Density-dependent costs of an inducible morphological defense in crucian carp
- Division aquatic ecology
be permanent. Thus, in the absence of predators and with limited resources, defended
individuals are expected to be outcompeted by individuals lacking the costly defense.
Crucian carp, Carassius carassius, increase in body depth in response to chemical stimuli
from piscivorous fish, and the deeper body constitutes a morphological defense against
gape-limited piscivores. Here, we have performed a field experiment investigating effects
of population density on the relative competitive performance of shallow-bodied and deepbodied
crucian carp. We assigned groups of six individually marked fish (the ‘‘focal’’
individuals) of either morph into enclosures with either low or high crucian carp density,
and monitored changes in body mass, length, and body depth of these fish for 4 mo. In
addition, we determined sex, and final liver and gonadal mass, of all focal fish.
At high population density, there was a reduction in food resources (zooplankters),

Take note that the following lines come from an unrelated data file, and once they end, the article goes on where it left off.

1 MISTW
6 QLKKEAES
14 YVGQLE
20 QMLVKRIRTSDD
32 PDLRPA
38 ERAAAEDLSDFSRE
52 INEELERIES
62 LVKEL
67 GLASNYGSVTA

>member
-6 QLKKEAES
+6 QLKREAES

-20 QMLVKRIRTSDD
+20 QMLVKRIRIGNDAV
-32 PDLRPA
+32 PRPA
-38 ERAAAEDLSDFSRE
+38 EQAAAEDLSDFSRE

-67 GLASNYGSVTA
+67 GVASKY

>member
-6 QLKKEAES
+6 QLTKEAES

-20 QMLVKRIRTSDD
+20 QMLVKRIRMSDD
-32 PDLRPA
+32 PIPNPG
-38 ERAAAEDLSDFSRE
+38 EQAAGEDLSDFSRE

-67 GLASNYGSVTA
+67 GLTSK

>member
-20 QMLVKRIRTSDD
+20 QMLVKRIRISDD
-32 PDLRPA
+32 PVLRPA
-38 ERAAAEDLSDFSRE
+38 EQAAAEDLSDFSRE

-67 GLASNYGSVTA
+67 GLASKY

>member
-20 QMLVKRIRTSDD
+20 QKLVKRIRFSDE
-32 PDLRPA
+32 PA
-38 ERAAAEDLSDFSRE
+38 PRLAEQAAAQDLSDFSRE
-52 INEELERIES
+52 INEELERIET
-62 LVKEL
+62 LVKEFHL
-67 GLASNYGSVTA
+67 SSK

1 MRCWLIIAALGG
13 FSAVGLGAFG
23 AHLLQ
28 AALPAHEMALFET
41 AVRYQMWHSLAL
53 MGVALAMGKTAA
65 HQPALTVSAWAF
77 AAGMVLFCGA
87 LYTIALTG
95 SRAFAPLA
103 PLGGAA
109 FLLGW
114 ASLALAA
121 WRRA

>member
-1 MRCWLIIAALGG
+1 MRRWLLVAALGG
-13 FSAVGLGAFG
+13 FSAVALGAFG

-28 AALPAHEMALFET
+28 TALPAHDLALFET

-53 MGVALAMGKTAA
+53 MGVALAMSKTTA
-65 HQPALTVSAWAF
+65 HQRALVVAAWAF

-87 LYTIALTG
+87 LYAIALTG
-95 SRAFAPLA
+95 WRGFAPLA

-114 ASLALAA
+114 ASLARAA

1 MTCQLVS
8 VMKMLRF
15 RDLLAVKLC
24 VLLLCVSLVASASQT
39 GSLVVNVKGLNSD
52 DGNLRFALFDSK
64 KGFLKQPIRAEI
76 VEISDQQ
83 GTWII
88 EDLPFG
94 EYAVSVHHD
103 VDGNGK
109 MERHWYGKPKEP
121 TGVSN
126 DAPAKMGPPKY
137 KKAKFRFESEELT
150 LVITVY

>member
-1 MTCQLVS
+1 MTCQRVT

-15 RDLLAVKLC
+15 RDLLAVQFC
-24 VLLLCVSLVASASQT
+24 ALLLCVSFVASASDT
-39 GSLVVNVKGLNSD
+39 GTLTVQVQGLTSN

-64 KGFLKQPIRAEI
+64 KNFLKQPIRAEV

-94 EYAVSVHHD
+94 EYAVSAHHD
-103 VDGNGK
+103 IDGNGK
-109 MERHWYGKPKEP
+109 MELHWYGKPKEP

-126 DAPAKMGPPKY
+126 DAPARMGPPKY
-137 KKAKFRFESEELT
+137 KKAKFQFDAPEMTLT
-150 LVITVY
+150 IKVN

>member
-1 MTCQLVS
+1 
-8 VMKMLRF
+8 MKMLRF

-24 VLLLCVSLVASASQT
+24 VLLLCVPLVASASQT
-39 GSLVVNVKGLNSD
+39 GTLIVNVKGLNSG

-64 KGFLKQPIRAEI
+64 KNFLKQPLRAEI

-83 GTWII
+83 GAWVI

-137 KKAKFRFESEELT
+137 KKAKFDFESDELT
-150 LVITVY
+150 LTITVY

which resulted in reduced gonad mass, reduced gonadosomatic indices, and reduced growth
in fish of both morphs. Unexpectedly, the relative allocation to livers was higher at high
density. There was no difference in body mass gain between morphs at the low density,
whereas at the high density shallow-bodied fish gained twice as much body mass as deepbodied
fish. Hence, when predators were absent and food resources were limited, deepbodied
individuals suffered a substantial cost when competing with shallow-bodied conspecifics.
This study verifies the theoretical prediction that an inducible defense results in fitness
costs in the absence of predators. Further, as we found no measurable disadvantage of the
deep-bodied morphology at high food availability but a strong disadvantage under intense
competition for food, our results also demonstrate the importance of relating defense costs
to levels of intraspecific competition.
- body size
- Carassius carassius
- density dependence
- field-enclosure experiment
- inducible defense
- phenotypic plasticity
- resource allocation
- ISSN: 0012-9658